Deep Flavors makes delicious kosher cuisine accessible for home cooks

If you love cooking kosher or simply enjoy trying new foods and creating memorable meals in your home kitchen, Deep Flavors: A Celebration of Recipes for Foodies in a Kosher Style from Kenneth M. Horwitz offers an abundance of tempting dishes designed for cooks, whether Kosher or non-Kosher, with helpful tips for proper preparation.

“Cooking is worth some effort and attention to detail,” Horwitz writes. “The positive reactions from family or guests, as well as your own enjoyment, will make it worthwhile.”

“Effort” and “attention to detail,” however, don’t have to equate with “difficult.” In fact, throughout Deep Flavors, Horwitz shares his wisdom for sourcing ingredients and breaking recipes into simple steps — and how to do some of this prep work well in advance so that delicious meals can be served in spite of hectic schedules.

Between the covers of Deep Flavors, Horwitz offers an eclectic menu that includes traditional Jewish dishes plus other regional and international favourites reinterpreted to observe some or all of the rules for kosher foods. The result is a diverse anthology of recipes that will appeal to broad audiences everywhere — Jewish and otherwise.

Horwitz’s ultimate goal was to create recipes that are easy to read and easily followed by anyone with a basic knowledge of cooking. He provides detailed instructions with enhanced explanations and alternatives, beneficial to both the novice and the more experienced cook.

The CJC asked Horwitz what he would be serving for Rosh Hashana this year. He says, “for these events we tend to tradition, not modern — for Rosh Hashanah it is always chicken soup with matzo balls, brisket with roasted/braised carrots and potato kugel plus a vegetable such as cauliflower roasted with garlic or a mixture of room temperature grilled vegetables (eggplant/zucchini/carrots/etc.) and fresh such as cucumbers/field-grown tomatoes and a lemony aioli or my ‘pink’ salad dressing. Dessert could include a non-milk apple pie (see recipe for milchik version).

Erev Yom Kippur we would make meat kreplach for the chicken soup.  And break-the-fast always includes my salmon gravlax with bagels/cream cheese/sweet onion slices/capers/muenster or American cheese plus a cheese noodle kugel.”

Copyright: Kenneth M. Horwitz 2014

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I have had many apple cakes over my lifetime. This one is absolutely the best, moistest, most apple-flavoured and most redolent of cinnamon anywhere. It is also perhaps one of the tastiest and most appreciated coffee cakes of any type that I have ever eaten. Bobbie got this recipe from a friend many years ago. This rendition may be the only remaining version.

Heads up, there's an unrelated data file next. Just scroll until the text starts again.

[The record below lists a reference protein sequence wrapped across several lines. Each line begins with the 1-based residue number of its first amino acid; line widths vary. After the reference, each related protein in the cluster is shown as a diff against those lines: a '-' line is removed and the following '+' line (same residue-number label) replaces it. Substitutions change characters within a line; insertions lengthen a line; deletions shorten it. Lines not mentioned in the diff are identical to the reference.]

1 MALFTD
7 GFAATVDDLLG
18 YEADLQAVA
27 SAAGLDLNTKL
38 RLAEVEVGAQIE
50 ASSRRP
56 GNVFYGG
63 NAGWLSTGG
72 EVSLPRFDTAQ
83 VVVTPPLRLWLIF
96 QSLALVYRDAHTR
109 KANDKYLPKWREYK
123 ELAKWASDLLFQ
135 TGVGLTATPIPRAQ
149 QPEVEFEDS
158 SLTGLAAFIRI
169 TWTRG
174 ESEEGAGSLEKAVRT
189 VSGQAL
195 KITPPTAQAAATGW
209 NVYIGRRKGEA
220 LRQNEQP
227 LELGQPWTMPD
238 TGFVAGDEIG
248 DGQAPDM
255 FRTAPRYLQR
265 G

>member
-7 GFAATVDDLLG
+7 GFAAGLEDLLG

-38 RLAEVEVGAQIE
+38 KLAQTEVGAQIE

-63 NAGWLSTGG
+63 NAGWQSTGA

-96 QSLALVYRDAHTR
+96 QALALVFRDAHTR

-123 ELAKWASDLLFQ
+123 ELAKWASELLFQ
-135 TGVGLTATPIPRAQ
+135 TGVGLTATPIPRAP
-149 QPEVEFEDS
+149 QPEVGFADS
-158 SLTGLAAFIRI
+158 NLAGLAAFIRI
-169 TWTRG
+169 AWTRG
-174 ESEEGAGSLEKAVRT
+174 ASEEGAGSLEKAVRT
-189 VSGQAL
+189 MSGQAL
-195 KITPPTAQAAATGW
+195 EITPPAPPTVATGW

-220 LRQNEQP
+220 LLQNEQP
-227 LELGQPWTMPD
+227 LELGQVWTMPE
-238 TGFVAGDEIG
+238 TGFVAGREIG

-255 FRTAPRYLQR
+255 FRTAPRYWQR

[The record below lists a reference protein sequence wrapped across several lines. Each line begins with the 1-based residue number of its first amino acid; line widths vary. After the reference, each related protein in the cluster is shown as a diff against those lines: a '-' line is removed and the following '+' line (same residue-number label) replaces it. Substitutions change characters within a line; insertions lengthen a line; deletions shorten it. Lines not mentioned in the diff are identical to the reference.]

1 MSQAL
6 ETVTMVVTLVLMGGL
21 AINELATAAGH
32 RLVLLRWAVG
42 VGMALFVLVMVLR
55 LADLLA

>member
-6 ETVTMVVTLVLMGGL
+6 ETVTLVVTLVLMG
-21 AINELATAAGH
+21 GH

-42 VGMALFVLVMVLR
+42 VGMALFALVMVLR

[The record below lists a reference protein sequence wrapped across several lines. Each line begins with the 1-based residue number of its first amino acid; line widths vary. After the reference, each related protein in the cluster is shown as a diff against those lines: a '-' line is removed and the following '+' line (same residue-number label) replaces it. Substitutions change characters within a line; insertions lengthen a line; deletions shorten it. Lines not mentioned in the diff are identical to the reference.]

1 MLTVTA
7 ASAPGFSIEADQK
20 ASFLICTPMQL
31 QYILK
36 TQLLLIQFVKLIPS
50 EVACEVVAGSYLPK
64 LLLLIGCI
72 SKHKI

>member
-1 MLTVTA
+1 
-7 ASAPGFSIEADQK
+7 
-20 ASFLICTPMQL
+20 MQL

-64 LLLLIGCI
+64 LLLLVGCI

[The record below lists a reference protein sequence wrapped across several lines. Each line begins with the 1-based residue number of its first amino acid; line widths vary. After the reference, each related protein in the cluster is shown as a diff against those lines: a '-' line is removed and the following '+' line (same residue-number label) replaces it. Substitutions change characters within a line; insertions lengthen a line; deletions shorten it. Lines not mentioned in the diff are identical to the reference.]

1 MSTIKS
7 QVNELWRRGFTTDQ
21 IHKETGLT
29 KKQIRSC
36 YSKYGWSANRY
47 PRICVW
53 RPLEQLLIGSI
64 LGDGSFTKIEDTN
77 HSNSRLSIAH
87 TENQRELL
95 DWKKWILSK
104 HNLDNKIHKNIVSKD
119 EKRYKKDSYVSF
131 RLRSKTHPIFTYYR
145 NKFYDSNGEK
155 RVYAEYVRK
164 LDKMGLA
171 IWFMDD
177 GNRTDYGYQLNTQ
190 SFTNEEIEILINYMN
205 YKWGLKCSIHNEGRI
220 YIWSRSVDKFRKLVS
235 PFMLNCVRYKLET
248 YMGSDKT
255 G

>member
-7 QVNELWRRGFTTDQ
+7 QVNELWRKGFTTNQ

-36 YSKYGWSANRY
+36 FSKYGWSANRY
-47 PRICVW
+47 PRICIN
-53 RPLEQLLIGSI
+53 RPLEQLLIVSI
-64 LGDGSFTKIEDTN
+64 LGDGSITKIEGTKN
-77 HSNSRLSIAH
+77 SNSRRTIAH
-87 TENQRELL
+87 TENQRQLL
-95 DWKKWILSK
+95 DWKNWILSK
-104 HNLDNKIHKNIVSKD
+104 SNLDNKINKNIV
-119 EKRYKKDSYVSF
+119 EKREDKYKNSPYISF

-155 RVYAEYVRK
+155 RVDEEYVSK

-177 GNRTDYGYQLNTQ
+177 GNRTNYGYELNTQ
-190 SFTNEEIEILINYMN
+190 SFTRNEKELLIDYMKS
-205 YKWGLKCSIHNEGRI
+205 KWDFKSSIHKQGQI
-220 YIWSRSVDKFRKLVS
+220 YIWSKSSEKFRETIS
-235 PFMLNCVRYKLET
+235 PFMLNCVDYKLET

• 4 large (300g or more each) cooking apples (Honeycrisp variety preferably, or other good cooking apples)
• 1 cup pecans, toasted and chopped
• 7 teaspoons cinnamon, split use
• 2/3 cup unsalted butter
• ½ teaspoon salt
• 2 cups granulated cane sugar, plus sugar for topping
• 2 eggs
• 2 tablespoons vanilla extract
• 1 heaping teaspoon baking powder
• 1 teaspoon baking soda
• 2 cups flour all-purpose, unbleached

Preheat the oven to 180C

Peel, core, and chop apples into ¼-inch cubes. Chop the nuts — mix them with about 2 teaspoons of the cinnamon, stir them with the apples, and set aside. By adding the cinnamon, you will not see as much browning on the apples.

Cream the butter, salt, and sugar with the food processor and continue until the butter changes color – 1 to 2 minutes. Do not overbeat, because the goal is only to whip air into the butter mixture. Add eggs and vanilla, and beat until fluffy, scraping the bowl to ensure even mixing.

In a separate bowl, whisk the baking powder, baking soda, and 2 teaspoons of cinnamon into the flour. Add the flour mixture to the butter mixture in 3 or 4 additions, mixing well. The batter will be thick. Remove from mixer. Pour into a very large mixing bowl. Then add the apples and nuts, and mix using a large spatula until well mixed. The batter will be a very thick mixture, but you want the batter well distributed among the apples and nuts.

Pour into a 13x9x2-inch Pyrex pan that you have lined with aluminum foil and well-oiled or buttered ahead.

The topping is a most important part. Make a mixture of cinnamon and sugar totaling about ½ cup. Make the topping mixture look really dark brown. The ½ cup will contain 3 teaspoons of cinnamon. Sprinkle it liberally and evenly over the top of the raw apple cake.

Bake in the preheated oven for 50 minutes. (Depending on your oven, it may need to be cooked longer if it turns out too moist; trial and error testing may be required.) The mixture will still be moist when done, so the toothpick test does not work. Let cool on top of stove, and serve either warm or cold. I like it frozen. It will not matter; even somewhat undercooked, it will be yummy. It will get eaten any way it is served.


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